Sinclair would use NewsChannel 8 to create a unique hybrid model for cable television news, blending national and international coverage with local news customized for each market.
But the channel's success is far from certain, broadcast experts say, and depends on many unknowns, including Sinclair's ability to persuade cable operators to carry the network and the appetite of viewers and advertisers for more news.
"It's tough getting a channel like that off the ground," said Michael Malone, deputy editor at the trade publication Broadcasting & Cable. "It will be interesting to watch. Launching a channel and actually having people watch it and have operators carry it are all different animals."
Sinclair, which announced plans last week to acquire NewsChannel 8, the ABC affiliate in D.C. and six other ABC stations from Allbritton Communications for nearly $1 billion, said it's well positioned to quickly launch the new venture.
As the nation's largest broadcaster, Sinclair would rely largely on existing resources — the national political news covered by the Washington ABC station and the local content generated by the TV news operations at 101 Sinclair stations in 71 markets.
"We believe there is significant value by coupling the cable channel with the rest of our news stations and rolling it out to more than just D.C.," Sinclair CEO David Smith said during a conference call with investors and analysts last week. "We can provide a unique customized local presence in our markets and the markets of other broadcasters" that could become partners.
The company's intentions seem clear, said Marci Ryvicker, senior analyst with Wells Fargo Securities.
"SBGI will syndicate the programming from Channel 8's current slate [national and international news and lifestyle programs] across its markets and infuse its market-by-market local broadcast news, creating the first hybrid national/local cable news channel," Ryvicker wrote in a report on Wednesday.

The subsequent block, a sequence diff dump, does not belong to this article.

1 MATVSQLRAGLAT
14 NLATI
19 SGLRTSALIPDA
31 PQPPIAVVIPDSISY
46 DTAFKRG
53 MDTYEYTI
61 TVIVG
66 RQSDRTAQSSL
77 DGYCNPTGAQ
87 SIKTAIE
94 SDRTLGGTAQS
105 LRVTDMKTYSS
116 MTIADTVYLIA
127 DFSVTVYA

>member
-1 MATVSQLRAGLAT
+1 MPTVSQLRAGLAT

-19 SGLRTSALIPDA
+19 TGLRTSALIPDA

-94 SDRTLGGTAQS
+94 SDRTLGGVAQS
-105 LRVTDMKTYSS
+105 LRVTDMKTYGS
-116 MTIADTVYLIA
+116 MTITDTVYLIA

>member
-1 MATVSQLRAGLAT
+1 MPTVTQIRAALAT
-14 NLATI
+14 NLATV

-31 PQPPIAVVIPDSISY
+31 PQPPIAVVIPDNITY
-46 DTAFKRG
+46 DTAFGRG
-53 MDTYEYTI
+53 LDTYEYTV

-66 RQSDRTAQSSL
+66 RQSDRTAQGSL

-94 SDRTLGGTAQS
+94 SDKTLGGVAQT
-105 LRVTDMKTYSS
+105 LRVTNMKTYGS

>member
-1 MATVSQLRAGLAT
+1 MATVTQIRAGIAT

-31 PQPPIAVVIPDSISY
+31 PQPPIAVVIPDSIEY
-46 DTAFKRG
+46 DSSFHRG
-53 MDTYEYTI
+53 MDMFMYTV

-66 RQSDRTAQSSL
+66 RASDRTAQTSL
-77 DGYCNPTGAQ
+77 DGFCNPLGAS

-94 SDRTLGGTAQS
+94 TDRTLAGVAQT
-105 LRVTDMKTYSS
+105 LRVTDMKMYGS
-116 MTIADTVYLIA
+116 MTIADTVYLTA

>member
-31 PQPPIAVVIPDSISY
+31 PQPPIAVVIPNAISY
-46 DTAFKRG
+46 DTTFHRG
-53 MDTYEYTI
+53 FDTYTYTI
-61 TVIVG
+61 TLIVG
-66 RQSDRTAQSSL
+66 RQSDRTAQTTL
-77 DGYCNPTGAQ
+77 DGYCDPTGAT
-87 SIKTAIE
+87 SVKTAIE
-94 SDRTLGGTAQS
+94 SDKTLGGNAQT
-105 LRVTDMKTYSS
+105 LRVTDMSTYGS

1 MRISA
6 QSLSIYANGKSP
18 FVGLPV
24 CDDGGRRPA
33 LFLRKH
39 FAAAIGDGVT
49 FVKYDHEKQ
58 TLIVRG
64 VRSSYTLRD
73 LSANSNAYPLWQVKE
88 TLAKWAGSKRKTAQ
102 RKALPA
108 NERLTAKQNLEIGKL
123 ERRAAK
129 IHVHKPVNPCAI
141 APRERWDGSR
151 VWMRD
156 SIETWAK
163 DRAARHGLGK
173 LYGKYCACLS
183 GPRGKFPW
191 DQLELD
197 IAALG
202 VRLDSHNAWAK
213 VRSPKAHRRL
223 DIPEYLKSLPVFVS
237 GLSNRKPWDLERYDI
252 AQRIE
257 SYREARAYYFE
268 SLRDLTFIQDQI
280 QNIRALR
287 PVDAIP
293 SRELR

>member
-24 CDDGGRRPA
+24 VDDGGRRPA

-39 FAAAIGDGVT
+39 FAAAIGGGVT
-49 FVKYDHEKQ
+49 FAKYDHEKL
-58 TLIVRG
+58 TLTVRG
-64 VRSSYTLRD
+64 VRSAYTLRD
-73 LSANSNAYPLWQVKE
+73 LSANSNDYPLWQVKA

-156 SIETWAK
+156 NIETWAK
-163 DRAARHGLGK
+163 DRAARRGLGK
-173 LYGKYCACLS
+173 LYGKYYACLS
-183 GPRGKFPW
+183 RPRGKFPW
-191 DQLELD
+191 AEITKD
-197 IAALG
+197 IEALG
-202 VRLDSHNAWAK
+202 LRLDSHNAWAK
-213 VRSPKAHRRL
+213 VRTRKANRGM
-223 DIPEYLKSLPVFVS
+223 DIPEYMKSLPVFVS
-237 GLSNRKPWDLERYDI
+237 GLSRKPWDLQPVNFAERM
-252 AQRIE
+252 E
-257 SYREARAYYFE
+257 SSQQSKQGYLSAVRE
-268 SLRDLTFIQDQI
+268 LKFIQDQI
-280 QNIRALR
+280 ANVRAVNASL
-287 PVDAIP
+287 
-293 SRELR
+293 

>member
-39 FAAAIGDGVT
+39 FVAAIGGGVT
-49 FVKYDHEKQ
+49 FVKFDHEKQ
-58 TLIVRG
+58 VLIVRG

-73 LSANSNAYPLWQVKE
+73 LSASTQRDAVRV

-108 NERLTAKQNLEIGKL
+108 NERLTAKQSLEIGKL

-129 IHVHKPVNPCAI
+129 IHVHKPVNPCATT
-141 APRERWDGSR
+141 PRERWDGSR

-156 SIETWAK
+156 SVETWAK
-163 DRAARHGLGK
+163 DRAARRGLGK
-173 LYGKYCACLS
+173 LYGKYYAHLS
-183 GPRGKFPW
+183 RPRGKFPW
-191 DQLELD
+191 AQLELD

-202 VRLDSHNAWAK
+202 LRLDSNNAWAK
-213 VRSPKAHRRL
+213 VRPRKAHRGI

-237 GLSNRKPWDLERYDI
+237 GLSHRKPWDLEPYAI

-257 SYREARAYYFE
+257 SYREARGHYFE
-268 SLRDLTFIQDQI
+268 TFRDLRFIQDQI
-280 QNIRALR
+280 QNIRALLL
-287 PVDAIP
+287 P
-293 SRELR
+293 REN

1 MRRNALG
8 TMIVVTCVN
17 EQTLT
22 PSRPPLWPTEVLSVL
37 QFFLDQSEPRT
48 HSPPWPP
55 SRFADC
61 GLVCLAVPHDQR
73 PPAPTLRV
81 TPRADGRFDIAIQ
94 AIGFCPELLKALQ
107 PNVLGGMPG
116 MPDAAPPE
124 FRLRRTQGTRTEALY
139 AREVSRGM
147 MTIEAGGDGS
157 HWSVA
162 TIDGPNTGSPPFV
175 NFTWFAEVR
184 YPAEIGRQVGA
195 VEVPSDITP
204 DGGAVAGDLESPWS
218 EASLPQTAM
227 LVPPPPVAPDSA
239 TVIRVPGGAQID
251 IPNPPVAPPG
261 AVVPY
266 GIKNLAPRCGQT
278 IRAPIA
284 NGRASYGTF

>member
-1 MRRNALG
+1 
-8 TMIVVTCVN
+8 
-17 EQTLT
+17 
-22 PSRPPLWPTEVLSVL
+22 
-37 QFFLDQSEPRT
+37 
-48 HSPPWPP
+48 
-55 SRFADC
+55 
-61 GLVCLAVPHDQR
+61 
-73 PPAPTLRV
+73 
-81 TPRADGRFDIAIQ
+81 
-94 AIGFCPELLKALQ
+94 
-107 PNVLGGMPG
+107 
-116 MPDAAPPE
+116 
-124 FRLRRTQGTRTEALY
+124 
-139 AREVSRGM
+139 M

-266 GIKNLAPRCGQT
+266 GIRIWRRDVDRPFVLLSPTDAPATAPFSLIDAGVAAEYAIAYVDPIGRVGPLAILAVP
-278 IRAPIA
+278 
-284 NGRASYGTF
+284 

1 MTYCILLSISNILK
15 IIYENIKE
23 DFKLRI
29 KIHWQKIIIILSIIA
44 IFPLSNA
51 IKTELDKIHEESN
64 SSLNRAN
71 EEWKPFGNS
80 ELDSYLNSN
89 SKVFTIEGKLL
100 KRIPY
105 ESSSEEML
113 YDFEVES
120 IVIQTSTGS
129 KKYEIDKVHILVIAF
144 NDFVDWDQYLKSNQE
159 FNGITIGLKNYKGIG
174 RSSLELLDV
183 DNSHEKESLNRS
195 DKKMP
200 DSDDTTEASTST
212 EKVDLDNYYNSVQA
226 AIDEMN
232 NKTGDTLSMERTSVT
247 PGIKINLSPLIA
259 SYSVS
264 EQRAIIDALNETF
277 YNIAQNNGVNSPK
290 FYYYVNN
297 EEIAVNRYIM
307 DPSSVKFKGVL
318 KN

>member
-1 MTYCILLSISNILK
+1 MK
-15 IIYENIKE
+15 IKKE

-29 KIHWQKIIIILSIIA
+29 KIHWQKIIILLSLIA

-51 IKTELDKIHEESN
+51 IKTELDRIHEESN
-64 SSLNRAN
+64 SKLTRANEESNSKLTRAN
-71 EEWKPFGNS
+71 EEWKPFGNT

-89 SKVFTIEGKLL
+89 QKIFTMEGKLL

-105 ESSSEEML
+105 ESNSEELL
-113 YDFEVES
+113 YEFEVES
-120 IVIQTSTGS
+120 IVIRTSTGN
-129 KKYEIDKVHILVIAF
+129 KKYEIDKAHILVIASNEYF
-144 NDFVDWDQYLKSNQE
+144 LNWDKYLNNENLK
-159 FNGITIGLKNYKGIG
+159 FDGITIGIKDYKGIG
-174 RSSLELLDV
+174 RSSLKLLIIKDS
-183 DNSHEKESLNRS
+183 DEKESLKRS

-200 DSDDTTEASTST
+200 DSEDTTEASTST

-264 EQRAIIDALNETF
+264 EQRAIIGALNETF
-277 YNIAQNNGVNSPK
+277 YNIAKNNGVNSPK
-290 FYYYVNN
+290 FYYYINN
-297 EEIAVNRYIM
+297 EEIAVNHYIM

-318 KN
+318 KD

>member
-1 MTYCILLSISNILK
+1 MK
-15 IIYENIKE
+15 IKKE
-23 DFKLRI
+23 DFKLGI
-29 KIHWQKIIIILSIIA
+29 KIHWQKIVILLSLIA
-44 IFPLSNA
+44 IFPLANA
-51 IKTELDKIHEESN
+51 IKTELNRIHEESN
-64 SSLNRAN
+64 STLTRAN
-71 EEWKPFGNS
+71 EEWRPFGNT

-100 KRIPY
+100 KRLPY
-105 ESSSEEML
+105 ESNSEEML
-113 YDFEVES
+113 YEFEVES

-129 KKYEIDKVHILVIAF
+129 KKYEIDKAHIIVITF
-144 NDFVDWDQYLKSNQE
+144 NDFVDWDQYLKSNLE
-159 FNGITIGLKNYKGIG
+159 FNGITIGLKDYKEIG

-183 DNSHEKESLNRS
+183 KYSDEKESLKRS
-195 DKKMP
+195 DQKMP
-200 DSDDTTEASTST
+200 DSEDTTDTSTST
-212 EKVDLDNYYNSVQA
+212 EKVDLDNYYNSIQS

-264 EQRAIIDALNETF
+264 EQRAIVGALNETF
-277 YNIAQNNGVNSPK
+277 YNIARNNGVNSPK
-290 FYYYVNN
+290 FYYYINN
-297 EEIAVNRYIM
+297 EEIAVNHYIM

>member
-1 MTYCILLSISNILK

For Sinclair, among the most active players in the broadcast industry's consolidation, the strategy makes sense, Ryvicker and others said.
"Sinclair's been gobbling up lots and lots of TV stations," Malone said. "It's got these footholds all over the country now, so the idea of deploying a network with this great reach they have sounds like a logical next step."
Smith said the new channel could compete with well-known brands Fox News, MSNBC and CNN by incorporating what he envisions as a new twist, local news and other programs of local interest. He said he believes the expanded news channel could generate $300 million in additional revenue, based on the affiliate fee CNN charges cable carriers of 57 cents per subscriber per month.
Local news continues to be important to viewers, Smith said, and the audience ratings back that up, with ratings for programs on Sinclair's network affiliates typically outshining cable news.
"People really understand the relevance of local television [news] and the value it brings to the marketplace versus what cable news channels bring," he said.
The relationship between Sinclair's network affiliates in Baltimore and other cities and the cable channel could mirror the relationship between WJLA, Allbritton's ABC affiliate in Washington, and NewsChannel 8, said Douglas Gomery, a professor emeritus at the University of Maryland and broadcast economics expert.
The stations could share news teams and content, and cross-promote one another, Gomery said.
He believes Sinclair would develop local programming for the cable channel besides traditional newscasts, a program that focuses on local sports, for instance.
"What they have planned, I have no idea, but they didn't spend that much money to not have something planned," he said. "They have some idea of how to marry the two [channels] together that will make more money than simply repeats. They'll do what they think will make money."
Still, Sinclair has its work cut out for it, broadcast experts and analysts agreed.
The Sinclair channel launch would take place in a different era from the one that gave birth to CNN in 1980, Malone noted. Today's media consumers can be pulled in a hundred different directions, with cable and network TV channels, video games, social media and websites all vying for time and attention.